Example: Beginning in 2000, Joe makes an annual Roth IRA contribution of $2,000. As of 2008, he has contributed $16,000 and the account has earned $3,000 in interest. If Joe is over age 59 1/2 he can withdraw the entire $16,000 in contributions and $3,000 of interest tax free since it has been more than 5 years since he made his initial Roth IRA contribution.
Roth IRA contributions are disallowed when a joint filer has $169,000 in modified adjusted gross income (MAGI) and a single filer has $116,000 of MAGI.
Beginning in 2010, there will no longer be an income phaseout for Roth IRAs. In the meantime it can be beneficial to make traditional IRA contributions during 2008 and 2009, and then convert these contributions to a Roth IRA in 2010.
Example: Joe’s income is too high for him to make a Roth IRA contribution. He can wait until 2010 to make a Roth IRA contribution. If he doesn’t want to wait, he can make $5,000 traditional IRA contributions in 2008 and 2009, and then convert the $10,000 traditional IRA account (plus earnings) into a Roth IRA in 2010. Additionally, Joe can make a $5,000 Roth IRA contribution in 2010.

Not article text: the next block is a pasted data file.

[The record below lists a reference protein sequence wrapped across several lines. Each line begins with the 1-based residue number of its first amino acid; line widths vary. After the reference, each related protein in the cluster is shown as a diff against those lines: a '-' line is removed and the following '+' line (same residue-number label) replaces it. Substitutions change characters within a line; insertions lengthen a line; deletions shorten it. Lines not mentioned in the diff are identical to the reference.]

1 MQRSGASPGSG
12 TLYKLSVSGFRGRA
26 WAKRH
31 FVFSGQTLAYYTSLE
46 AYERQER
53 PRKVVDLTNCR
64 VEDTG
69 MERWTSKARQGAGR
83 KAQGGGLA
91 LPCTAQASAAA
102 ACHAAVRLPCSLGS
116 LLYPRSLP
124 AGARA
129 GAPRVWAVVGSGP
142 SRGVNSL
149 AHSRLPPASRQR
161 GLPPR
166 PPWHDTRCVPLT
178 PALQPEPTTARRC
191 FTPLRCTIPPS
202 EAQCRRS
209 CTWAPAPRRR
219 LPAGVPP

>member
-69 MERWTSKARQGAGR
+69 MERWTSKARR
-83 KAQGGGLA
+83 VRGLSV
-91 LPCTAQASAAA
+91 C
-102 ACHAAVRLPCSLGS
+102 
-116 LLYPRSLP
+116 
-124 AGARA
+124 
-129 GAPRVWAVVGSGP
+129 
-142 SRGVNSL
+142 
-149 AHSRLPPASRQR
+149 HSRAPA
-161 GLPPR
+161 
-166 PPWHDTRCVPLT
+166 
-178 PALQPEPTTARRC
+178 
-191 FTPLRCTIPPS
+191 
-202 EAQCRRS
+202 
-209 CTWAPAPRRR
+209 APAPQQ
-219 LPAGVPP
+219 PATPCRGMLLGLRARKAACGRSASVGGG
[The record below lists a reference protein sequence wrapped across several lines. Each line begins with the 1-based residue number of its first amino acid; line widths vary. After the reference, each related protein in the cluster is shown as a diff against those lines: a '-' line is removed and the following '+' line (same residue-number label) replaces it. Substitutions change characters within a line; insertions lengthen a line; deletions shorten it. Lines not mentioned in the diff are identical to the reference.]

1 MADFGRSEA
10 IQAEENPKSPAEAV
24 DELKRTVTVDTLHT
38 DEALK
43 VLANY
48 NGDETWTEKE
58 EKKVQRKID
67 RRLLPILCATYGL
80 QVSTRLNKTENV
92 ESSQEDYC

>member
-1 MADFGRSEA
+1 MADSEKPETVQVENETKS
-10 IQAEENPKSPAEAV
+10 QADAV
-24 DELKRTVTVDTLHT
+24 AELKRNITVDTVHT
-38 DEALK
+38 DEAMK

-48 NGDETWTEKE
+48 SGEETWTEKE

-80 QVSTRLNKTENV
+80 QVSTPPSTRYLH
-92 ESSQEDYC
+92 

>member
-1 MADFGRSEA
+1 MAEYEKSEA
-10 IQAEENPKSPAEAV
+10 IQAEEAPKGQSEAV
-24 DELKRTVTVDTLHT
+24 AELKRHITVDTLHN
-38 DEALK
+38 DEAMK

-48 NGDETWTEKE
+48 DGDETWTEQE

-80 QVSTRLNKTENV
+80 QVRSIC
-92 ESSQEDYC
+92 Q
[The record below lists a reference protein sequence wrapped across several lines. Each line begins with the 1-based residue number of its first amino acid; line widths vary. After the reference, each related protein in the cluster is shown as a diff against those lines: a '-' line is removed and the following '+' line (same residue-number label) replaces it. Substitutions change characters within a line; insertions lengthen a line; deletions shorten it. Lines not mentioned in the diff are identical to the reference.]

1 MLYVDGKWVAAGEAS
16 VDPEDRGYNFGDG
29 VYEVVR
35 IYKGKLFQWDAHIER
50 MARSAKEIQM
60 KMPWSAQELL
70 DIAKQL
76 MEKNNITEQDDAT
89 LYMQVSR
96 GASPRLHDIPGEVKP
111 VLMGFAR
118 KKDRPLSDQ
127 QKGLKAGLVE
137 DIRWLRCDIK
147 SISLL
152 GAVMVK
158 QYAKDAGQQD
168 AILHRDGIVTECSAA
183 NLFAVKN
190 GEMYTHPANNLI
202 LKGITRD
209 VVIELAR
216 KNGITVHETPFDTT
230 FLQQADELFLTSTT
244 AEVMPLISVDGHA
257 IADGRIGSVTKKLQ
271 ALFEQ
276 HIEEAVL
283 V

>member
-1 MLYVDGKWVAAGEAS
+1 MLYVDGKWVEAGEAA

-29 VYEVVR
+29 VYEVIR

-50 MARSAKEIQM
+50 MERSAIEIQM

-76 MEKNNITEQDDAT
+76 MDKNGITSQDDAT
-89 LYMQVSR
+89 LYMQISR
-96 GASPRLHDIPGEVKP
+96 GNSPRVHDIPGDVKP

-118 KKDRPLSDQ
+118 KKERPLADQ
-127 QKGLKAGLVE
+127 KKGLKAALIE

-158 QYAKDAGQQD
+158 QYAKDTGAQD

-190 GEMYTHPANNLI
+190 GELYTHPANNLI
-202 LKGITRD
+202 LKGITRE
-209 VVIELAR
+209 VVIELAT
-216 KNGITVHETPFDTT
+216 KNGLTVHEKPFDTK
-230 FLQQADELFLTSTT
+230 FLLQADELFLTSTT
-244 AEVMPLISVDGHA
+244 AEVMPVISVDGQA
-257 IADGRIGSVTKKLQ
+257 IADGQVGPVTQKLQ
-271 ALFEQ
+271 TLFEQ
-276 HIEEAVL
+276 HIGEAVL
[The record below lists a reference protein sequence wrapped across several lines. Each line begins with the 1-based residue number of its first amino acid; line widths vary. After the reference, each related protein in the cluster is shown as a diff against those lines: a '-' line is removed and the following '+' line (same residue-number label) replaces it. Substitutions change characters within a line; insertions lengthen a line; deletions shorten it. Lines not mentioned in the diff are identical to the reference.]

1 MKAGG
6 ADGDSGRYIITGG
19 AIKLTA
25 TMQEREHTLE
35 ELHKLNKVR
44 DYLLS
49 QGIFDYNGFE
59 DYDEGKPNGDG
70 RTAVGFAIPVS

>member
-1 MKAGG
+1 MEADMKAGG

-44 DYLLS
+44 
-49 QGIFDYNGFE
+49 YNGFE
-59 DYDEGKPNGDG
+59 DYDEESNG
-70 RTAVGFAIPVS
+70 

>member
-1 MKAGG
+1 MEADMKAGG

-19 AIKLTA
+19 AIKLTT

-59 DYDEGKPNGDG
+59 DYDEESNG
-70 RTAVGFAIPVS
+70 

The point of this strategy is to get as much money as possible into a Roth IRA by 2010. I’ve gone over the basics of the strategy, but it is very important to talk to a tax professional before implementing the strategy to make sure it is done correctly.
There are times when an IRA owner has to take an early distribution. Normally, distributions taken before age 59 1/2 will be subject to a 10% penalty. For example, if you take a $10,000 distribution, an early distribution penalty of $1,000 could apply. There are exemptions from this penalty. The exempted distributions are:
- made on or after the taxpayer’s death
- attributable to the taxpayer becoming disabled
- part of a series of substantially equal payments (annuity) for the life of the taxpayer or the joint lives of the taxpayer and a designed beneficiary
- used to pay medical expenses to the extent the distribution does not exceed the employee’s deductible medical expenses
- used to pay deductible medical insurance if the individual has received unemployment compensation under federal or state law for at least 12 consecutive weeks in the year of withdrawal or the previous year
- used for first-time homebuyers (subject to a $10,000 lifetime cap)
- used to fund higher education expenses
- made on account of an IRS levy on an IRA
- made to a qualified reservist
- qualified distributions to victims of Hurricane Katrina, Rita, or Williams
- made incident to divorce
If your distribution falls within one of these exemptions, your distribution will not be subject to the 10% penalty. However, the distribution will still be subject to income tax.
Make Sure Your Charitable Contributions Are Deductible